If you have pain or discomfort in your feet or ankle joints, you might have flat feet.
The arch, or instep, is the middle part of the foot that’s usually raised off the ground when you stand, while the rest of the foot remains flat on the ground. If you have flat feet, however, a fallen arch causes your foot to roll inwards and your entire sole comes close to touching the ground.
A flat foot, also known as pes planus, is normal in infants and toddlers, because the foot’s arch hasn’t yet developed. These arches typically develop throughout childhood, but some people never develop arches, which can lead to flat foot disorder.
Arches can also fall over time due to overall wear and tear that weakens the tendon that runs along the inside of your ankle and helps support your arch.
With a fallen arch, your tendons and ligaments weaken and cause intense pain throughout your feet, ankles, and lower leg muscles, especially in the region of your arch and heel.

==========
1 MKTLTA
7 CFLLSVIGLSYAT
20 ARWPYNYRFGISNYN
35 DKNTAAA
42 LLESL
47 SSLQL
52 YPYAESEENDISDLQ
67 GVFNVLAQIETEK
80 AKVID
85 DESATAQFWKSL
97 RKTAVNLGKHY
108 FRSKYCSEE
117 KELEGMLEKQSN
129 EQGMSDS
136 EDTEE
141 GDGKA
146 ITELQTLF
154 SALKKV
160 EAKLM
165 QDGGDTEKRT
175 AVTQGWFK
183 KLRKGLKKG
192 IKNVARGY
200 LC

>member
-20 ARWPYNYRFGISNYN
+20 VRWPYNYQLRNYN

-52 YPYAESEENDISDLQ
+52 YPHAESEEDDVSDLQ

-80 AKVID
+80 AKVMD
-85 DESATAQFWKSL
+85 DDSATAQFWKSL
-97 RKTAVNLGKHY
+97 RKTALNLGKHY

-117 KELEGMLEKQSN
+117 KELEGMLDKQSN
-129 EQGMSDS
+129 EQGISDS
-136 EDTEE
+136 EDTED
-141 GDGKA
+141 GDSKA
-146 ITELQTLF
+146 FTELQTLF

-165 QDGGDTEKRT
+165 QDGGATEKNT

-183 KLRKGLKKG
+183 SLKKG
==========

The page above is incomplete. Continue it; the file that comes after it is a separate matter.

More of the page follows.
“If you are suffering from flat feet, it means that you have a biomechanical fault in the mid-tarsal region,” said Dr. Ian S. Goldbaum of Delray Beach Podiatry. “When this happens, the arch is not actually present and, upon ambulation, the arch will flatten out. This creates a lot of soft tissue problems and joint problems later on in life.”
Flat feet can also contribute to problems in your ankles and knees because the condition can alter the alignment of your legs. If you aren’t having pain, no treatment is usually necessary for flatfeet. Additionally, if left untreated, the condition can also lead to weakened posture and discomfort through your hips and lower back.